The Catholic church is like the widowed mother of Nain in today’s Gospel from Luke, Pope Francis tells us. According to Vatican Radio, the pope sees the church as a mother who protects her children so that she can bring them to Jesus, just as the woman from Nain brought to him her son who had died. He goes on to call her “an icon of the church, because the church is in a sense widow.”
The Francis Chronicles
The full text of a letter by Pope Francis to Dr. Eugenio Scalfari, a journalist at the Italian newspaper, “La Rebubblica” has been published on the Vatican website:
In the letter, Francis makes three major points, as originally reported by NCR’s John Allen.
Tom Watson, a Forbes magazine contributor who focuses on technology and social change, is the latest commentator to wake up to the Pope Francis phenom.
Under the headline "Social Media Star: Peace, Love and a New Understanding," he writes:
Although we focus much of our attention on Pope Francis' smiles and spontaneity, looking closer, we can also find that he is gently but firmly imploring us to weep.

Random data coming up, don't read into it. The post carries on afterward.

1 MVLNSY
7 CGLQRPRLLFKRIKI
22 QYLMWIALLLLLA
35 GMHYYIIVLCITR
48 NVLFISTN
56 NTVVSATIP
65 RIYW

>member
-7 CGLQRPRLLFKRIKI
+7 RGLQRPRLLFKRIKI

On Saturday, at the Mass for the Feast of the Exaltation of the Holy Cross, Francis challenged Catholics to come face to face with human misery so they can fully appreciate Jesus' crucifixion.
Pope Francis keeps making news almost every day with spontaneous phone calls to laypeople, his willingness to dialogue with a journalist who is an atheist and his decision to stop naming monsignors. And now comes his newly named Secretary of State, saying the church needs a "more democratic spirit" in these times.
Catholics must stay involved in political government, especially through prayer, Pope Francis said Monday in his morning homily, continuing with his call for prayer for peace in the world, according to Vatican Radio.
Pope Francis returned yet again to the theme of the endless mercy of God in his Sunday Angelus address. After six months, it's fair to say this theme rests at the heart of his pontificate.
In his very first Angelus March 17 at the Vatican's parish church of St. Anne's, he spoke of mercy: "For me, and I say this humbly, the strongest message of the Lord is mercy," he told the parishioners. On that day, he said God never stops forgiving, but people often stop going to God for forgiveness, adding that one should never stop asking for forgiveness as it is always given.
“There is no such thing as innocent gossip,” Pope Francis tells us in his homily today.
Analysis: Pope Francis' openness to the world beyond the Vatican walls may be dividing the faithful, but it's not a new move.